Yeah, it does look kind of like that, so I suppose the photographer's movement must have been a factor as well -- he and the subject (and the guy on the right) were in some kind of sync, so their movements cancelled each other's out.
Originally Posted by Will
This suggests a few potentially interesting experiments:
-- Experiment 1: Put the camera on a tripod. Have your subject go stand in the middle of a crowd of people. Tell the subject to hold as still as possible, while the other people mill around naturally. Shoot at a wide range of shutter speeds. See what happens.
[Hypothesis: As you go through the shutter speeds, your pictures should go through a range in which everybody is sharp...then only your subject is sharp...and then nobody is sharp. But you might also get some surprises, like the guy on the right in the original picture.]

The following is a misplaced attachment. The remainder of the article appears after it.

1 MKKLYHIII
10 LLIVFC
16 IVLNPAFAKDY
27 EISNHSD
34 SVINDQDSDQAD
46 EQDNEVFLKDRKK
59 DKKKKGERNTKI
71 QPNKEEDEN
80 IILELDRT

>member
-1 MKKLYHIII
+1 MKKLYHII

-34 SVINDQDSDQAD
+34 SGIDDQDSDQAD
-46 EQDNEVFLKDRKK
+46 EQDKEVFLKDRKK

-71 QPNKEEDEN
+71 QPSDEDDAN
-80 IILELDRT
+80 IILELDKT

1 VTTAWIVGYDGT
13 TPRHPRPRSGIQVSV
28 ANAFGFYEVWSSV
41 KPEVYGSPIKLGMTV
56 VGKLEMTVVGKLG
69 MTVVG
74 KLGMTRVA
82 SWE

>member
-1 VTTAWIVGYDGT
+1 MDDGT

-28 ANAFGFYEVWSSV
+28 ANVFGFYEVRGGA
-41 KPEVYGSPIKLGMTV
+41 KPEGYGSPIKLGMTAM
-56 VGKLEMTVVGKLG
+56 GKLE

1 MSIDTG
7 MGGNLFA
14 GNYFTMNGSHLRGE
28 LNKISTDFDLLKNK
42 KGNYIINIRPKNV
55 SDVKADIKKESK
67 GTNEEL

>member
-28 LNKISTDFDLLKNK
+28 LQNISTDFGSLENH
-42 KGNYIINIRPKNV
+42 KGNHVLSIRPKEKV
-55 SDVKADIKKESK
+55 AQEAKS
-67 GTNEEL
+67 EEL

-- Experiment 2: Same setup as above, except hand-hold the camera. Tell the subject to move in a particular way and try to mirror his/her movements. (As suggested elsewhere, don't forget to try twisting movements as well as linear movements.) See what happens.
-- Experiment 3: Do the same as #2, but don't insert or direct a subject. Just pick out someone in the crowd and try to mirror his/her movements.
It could be a complete waste of time, but I'm thinking maybe some cool pictures might result. I'd try it myself, if I had any friends who would put up with this sort of thing!
[It's fun to find pictures of a crowd in which one person is different from the rest; here's one of mine:]